This paper proposes the design, fabrication, and static and computational fluid dynamics (CFD) analysis of a quadcopter with a unique structure. In contrast to traditional unmanned aerial vehicles (UAVs), the arms of the quadcopter are designed in the shape of a deoxyribonucleic acid (DNA) helix. Customization of the quadcopter is merged with additive manufacturing technology; its all-skeletal components are fabricated with acrylonitrile butadiene styrene material utilizing the fused deposition modeling technique. This design technology contributes to additional customization by diversifying the quadcopter’s applicability scenarios. Although the propellers have a significant impact on the movement of the UAV, the rotation of the propeller generates thrust in the axial direction of the quadcopter and is therefore a vital aspect of the quadcopter’s fabrication process. In order to calculate this thrust, CFD analysis is performed on the quadcopter and its propellers. In addition, the finite element method (FEM) is applied to the structural analysis of the DNA-shaped quadcopter’s (DNASQ) skeletal structure and components, and CFD is utilized to examine the impact of the quadcopter’s body during airflow. Based on the results of the structural assessment, it is determined that the structure’s completion would allow the weight of the avionics system to compensate for the impact accurately. According to the aerodynamic analysis, the drag force of the DNASQ is computed as 7.358 N, and the drag coefficient is calculated as 0.6656. After analyzing propeller thrust with the FEM at various rotational speeds, the highest thrust force is determined as 31.806 N at a rotating speed of 8,450 rpm (rev/min). Based on the results, it is clear that the propeller can generate the required thrust to lift the quadcopter and sustain dynamic loading without any failure.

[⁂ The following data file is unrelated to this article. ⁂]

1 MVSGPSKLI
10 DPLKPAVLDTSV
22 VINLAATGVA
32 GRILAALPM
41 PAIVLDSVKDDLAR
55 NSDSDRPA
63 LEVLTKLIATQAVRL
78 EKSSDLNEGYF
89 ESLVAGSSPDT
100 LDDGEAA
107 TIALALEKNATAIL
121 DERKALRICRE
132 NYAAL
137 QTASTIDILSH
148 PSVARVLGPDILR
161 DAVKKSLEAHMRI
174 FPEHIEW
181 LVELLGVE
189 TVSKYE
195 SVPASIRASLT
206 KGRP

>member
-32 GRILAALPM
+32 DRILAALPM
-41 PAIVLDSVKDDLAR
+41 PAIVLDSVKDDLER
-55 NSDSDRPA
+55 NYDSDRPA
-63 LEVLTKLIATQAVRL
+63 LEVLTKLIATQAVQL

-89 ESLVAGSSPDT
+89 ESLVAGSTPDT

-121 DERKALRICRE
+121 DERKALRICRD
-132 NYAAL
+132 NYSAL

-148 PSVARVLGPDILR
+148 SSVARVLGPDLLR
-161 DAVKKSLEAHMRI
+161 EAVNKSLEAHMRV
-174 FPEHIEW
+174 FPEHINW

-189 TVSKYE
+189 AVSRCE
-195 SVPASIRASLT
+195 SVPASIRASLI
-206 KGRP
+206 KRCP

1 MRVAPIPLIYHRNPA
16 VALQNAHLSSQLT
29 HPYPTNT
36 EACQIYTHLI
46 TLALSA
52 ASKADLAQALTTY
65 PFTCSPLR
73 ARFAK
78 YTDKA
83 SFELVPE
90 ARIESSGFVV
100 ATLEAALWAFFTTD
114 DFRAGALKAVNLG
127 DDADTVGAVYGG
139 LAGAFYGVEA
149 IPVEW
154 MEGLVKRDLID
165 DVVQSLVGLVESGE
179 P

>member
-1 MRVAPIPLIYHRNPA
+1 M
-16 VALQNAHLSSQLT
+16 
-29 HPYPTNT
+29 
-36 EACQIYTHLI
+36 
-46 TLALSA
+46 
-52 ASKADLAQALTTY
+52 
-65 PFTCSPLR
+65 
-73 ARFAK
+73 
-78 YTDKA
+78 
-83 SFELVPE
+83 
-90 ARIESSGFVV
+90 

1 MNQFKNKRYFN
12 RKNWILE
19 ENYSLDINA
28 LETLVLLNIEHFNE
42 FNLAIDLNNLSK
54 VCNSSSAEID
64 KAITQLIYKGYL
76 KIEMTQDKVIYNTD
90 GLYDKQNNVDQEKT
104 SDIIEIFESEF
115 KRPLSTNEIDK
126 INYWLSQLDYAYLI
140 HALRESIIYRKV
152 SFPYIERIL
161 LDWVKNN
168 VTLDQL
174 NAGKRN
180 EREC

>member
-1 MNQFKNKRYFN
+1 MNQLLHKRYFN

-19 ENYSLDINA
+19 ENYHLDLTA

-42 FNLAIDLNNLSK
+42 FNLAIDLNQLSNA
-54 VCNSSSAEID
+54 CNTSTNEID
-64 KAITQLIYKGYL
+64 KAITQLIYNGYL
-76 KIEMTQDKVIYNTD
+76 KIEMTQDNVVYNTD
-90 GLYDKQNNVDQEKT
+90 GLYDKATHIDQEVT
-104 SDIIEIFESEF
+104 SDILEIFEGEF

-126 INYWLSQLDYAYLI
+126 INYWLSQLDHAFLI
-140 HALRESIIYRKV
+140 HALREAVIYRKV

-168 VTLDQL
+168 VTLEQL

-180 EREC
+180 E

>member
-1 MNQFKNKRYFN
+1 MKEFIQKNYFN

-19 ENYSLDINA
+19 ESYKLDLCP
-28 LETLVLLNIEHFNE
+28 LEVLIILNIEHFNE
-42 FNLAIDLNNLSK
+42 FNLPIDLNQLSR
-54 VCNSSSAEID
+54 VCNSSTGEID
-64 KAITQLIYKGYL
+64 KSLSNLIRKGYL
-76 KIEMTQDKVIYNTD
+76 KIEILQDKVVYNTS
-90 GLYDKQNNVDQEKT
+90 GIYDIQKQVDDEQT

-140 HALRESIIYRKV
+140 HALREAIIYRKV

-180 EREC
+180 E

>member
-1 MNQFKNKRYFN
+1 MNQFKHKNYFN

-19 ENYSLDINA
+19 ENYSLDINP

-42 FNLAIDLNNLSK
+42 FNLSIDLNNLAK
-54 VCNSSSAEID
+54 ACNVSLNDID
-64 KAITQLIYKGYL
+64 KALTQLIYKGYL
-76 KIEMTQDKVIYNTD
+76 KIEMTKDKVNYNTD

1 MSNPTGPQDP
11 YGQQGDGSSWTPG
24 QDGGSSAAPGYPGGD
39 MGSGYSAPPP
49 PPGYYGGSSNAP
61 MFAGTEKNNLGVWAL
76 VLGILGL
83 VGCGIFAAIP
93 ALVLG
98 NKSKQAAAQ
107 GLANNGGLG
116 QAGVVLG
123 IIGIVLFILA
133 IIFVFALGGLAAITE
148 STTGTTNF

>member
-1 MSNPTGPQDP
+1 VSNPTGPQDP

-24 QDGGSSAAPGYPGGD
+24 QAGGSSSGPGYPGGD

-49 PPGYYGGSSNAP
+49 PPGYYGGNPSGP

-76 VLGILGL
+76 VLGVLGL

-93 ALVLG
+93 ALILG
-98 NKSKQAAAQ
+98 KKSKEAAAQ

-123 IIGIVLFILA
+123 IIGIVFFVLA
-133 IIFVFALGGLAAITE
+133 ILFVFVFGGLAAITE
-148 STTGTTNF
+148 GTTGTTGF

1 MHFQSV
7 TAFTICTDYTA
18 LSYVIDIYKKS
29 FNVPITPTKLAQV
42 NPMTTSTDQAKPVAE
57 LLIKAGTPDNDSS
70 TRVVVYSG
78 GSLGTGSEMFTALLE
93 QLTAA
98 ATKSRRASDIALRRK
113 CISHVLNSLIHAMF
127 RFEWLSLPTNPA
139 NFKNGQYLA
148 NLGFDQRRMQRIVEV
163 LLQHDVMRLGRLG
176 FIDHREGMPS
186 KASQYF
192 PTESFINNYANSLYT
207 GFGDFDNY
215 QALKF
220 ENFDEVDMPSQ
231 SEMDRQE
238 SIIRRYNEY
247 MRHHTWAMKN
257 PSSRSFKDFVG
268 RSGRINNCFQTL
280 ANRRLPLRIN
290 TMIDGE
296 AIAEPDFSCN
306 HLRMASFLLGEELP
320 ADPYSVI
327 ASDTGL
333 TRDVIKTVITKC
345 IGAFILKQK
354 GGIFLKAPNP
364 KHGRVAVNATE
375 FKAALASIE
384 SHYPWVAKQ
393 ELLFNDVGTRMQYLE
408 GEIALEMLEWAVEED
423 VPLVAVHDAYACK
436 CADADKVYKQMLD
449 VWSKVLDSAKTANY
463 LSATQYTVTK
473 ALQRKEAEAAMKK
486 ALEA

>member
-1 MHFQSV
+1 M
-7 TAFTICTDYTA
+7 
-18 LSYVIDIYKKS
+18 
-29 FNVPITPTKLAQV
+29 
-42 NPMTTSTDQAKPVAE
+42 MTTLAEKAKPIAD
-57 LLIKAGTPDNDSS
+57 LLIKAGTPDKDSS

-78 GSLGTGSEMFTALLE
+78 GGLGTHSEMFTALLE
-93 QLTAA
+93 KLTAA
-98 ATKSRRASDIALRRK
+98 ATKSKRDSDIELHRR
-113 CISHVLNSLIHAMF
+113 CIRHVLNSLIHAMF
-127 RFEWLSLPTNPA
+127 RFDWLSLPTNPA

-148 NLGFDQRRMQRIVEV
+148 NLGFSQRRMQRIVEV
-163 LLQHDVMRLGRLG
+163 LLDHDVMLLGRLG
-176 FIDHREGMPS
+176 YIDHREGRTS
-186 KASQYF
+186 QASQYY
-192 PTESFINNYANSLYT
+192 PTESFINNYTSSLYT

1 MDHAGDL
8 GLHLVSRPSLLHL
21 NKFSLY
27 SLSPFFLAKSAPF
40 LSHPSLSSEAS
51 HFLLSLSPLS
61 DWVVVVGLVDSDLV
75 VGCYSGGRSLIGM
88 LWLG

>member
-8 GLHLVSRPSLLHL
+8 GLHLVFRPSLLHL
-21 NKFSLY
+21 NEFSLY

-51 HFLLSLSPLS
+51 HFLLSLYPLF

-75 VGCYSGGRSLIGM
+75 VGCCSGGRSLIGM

Pour en savoir plus : Document details – Novel Mechanical Design, Simulation, and CFD Analysis of a DNA-Shaped Quadcopter Fabricated through Additive Manufacturing